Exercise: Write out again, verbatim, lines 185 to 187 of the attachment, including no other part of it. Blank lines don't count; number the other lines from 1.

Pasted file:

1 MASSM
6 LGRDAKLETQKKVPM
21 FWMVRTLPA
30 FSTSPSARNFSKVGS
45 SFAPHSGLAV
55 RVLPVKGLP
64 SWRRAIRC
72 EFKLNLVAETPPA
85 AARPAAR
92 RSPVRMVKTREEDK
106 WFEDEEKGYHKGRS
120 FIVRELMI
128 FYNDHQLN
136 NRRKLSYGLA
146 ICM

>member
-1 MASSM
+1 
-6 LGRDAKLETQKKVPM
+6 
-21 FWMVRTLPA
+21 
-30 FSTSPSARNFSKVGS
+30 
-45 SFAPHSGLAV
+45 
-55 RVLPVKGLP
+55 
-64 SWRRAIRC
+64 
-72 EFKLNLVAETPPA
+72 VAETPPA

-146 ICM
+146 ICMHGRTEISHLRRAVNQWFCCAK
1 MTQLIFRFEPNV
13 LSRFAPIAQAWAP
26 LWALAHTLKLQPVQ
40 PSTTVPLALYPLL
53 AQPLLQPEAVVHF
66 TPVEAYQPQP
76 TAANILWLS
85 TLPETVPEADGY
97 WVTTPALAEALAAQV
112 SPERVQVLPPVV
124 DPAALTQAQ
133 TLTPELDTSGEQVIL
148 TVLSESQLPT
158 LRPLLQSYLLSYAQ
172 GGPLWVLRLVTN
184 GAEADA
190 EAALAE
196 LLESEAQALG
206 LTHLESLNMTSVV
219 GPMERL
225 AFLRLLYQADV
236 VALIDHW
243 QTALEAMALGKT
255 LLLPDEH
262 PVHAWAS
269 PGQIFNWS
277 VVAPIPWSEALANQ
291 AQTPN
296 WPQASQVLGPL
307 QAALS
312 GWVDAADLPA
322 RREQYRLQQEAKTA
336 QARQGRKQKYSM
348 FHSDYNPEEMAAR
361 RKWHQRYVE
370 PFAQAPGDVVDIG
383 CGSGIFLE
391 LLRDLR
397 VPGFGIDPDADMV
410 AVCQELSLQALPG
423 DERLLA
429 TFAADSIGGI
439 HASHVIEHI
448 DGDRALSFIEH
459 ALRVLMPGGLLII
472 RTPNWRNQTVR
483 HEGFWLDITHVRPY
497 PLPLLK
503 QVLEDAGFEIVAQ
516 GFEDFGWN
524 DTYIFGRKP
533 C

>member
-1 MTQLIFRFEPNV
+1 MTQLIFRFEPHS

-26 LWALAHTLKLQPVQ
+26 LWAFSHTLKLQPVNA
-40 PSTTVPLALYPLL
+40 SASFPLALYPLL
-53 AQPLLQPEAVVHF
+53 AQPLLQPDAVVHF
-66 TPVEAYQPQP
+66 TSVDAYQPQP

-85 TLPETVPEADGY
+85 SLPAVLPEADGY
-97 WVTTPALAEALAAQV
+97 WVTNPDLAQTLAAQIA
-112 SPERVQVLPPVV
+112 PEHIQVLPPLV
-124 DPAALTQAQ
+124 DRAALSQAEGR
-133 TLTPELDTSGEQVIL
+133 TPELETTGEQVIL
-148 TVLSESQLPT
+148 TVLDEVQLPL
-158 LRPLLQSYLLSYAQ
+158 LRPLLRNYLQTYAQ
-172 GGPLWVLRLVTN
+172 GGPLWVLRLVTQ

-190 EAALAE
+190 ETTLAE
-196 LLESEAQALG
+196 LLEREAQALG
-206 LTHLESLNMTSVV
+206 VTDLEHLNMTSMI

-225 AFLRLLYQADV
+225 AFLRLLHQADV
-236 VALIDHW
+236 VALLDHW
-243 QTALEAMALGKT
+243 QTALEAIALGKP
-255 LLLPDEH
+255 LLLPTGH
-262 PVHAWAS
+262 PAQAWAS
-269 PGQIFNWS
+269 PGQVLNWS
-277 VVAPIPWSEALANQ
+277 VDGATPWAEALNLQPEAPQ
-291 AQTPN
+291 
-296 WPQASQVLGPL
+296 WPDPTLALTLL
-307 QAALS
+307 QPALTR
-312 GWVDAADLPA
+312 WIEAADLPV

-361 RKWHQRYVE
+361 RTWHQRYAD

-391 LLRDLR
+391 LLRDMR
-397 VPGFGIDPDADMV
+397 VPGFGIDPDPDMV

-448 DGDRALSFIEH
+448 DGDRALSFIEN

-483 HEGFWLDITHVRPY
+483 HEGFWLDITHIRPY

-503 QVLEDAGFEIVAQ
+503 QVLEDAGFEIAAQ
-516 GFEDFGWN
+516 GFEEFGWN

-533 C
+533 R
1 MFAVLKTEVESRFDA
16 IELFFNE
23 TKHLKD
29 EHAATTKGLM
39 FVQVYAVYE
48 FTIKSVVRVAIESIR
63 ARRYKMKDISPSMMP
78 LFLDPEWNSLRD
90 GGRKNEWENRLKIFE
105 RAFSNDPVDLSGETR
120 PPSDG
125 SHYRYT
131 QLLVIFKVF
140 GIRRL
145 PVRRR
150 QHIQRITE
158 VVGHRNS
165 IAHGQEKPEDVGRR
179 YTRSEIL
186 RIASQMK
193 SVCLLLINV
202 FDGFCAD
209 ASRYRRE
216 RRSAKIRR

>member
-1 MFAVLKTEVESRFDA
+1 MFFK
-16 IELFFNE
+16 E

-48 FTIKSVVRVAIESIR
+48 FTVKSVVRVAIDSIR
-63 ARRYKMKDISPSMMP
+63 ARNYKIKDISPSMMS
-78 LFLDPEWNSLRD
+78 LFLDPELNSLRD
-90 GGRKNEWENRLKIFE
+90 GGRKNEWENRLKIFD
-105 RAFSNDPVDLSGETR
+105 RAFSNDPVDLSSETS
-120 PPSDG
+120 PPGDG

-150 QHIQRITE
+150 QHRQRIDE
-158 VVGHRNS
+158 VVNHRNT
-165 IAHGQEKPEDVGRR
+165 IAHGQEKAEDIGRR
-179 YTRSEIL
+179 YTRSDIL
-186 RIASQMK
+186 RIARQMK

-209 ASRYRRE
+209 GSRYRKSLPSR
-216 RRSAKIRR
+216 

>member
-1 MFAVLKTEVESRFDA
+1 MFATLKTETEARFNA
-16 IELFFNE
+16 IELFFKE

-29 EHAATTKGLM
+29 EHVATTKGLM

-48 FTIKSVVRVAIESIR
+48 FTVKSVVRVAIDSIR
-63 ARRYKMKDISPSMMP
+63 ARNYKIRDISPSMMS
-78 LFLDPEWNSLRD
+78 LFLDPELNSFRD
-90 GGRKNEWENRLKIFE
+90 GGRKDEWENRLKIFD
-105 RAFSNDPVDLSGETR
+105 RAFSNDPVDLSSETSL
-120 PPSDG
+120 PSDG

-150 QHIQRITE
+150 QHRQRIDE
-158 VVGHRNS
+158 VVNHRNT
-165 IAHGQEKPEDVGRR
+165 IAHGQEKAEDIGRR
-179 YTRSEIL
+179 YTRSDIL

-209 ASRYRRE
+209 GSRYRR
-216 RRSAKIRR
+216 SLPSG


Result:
-16 IELFFNE
+16 E

-48 FTIKSVVRVAIESIR